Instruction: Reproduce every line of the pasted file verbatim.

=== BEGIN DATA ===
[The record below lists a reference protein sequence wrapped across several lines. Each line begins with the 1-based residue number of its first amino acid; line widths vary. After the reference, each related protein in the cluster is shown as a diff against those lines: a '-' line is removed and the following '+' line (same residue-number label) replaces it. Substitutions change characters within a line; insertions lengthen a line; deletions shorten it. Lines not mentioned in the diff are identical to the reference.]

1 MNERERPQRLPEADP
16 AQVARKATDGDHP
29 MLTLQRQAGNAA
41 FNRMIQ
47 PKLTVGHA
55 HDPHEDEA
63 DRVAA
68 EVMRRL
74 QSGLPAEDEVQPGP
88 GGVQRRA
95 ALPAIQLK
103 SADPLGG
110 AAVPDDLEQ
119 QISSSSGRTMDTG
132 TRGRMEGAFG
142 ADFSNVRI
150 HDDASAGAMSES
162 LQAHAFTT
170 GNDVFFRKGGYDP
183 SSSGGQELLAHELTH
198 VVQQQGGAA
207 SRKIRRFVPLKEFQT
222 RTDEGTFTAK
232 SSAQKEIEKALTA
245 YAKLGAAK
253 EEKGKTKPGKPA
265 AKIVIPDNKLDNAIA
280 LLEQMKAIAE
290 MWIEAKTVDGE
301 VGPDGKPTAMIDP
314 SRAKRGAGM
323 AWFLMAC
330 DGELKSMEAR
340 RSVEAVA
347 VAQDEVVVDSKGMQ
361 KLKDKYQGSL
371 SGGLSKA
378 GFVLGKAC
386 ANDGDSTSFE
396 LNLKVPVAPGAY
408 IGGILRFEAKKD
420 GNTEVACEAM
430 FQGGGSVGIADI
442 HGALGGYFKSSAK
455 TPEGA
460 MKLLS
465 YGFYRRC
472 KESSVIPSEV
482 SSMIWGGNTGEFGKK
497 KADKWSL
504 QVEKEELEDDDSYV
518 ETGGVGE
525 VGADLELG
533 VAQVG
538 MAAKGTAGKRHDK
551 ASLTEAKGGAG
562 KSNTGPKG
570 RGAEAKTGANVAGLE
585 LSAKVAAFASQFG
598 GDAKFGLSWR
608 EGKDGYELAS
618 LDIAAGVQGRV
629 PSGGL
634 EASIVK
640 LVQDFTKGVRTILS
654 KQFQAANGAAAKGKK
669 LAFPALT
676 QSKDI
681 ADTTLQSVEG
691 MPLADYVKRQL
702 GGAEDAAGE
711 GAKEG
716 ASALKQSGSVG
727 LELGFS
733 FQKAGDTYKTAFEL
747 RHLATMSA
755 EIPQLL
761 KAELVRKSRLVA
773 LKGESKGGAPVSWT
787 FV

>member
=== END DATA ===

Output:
[The record below lists a reference protein sequence wrapped across several lines. Each line begins with the 1-based residue number of its first amino acid; line widths vary. After the reference, each related protein in the cluster is shown as a diff against those lines: a '-' line is removed and the following '+' line (same residue-number label) replaces it. Substitutions change characters within a line; insertions lengthen a line; deletions shorten it. Lines not mentioned in the diff are identical to the reference.]

1 MNERERPQRLPEADP
16 AQVARKATDGDHP
29 MLTLQRQAGNAA
41 FNRMIQ
47 PKLTVGHA
55 HDPHEDEA
63 DRVAA
68 EVMRRL
74 QSGLPAEDEVQPGP
88 GGVQRRA
95 ALPAIQLK
103 SADPLGG
110 AAVPDDLEQ
119 QISSSSGRTMDTG
132 TRGRMEGAFG
142 ADFSNVRI
150 HDDASAGAMSES
162 LQAHAFTT
170 GNDVFFRKGGYDP
183 SSSGGQELLAHELTH
198 VVQQQGGAA
207 SRKIRRFVPLKEFQT
222 RTDEGTFTAK
232 SSAQKEIEKALTA
245 YAKLGAAK
253 EEKGKTKPGKPA
265 AKIVIPDNKLDNAIA
280 LLEQMKAIAE
290 MWIEAKTVDGE
301 VGPDGKPTAMIDP
314 SRAKRGAGM
323 AWFLMAC
330 DGELKSMEAR
340 RSVEAVA
347 VAQDEVVVDSKGMQ
361 KLKDKYQGSL
371 SGGLSKA
378 GFVLGKAC
386 ANDGDSTSFE
396 LNLKVPVAPGAY
408 IGGILRFEAKKD
420 GNTEVACEAM
430 FQGGGSVGIADI
442 HGALGGYFKSSAK
455 TPEGA
460 MKLLS
465 YGFYRRC
472 KESSVIPSEV
482 SSMIWGGNTGEFGKK
497 KADKWSL
504 QVEKEELEDDDSYV
518 ETGGVGE
525 VGADLELG
533 VAQVG
538 MAAKGTAGKRHDK
551 ASLTEAKGGAG
562 KSNTGPKG
570 RGAEAKTGANVAGLE
585 LSAKVAAFASQFG
598 GDAKFGLSWR
608 EGKDGYELAS
618 LDIAAGVQGRV
629 PSGGL
634 EASIVK
640 LVQDFTKGVRTILS
654 KQFQAANGAAAKGKK
669 LAFPALT
676 QSKDI
681 ADTTLQSVEG
691 MPLADYVKRQL
702 GGAEDAAGE
711 GAKEG
716 ASALKQSGSVG
727 LELGFS
733 FQKAGDTYKTAFEL
747 RHLATMSA
755 EIPQLL
761 KAELVRKSRLVA
773 LKGESKGGAPVSWT
787 FV

>member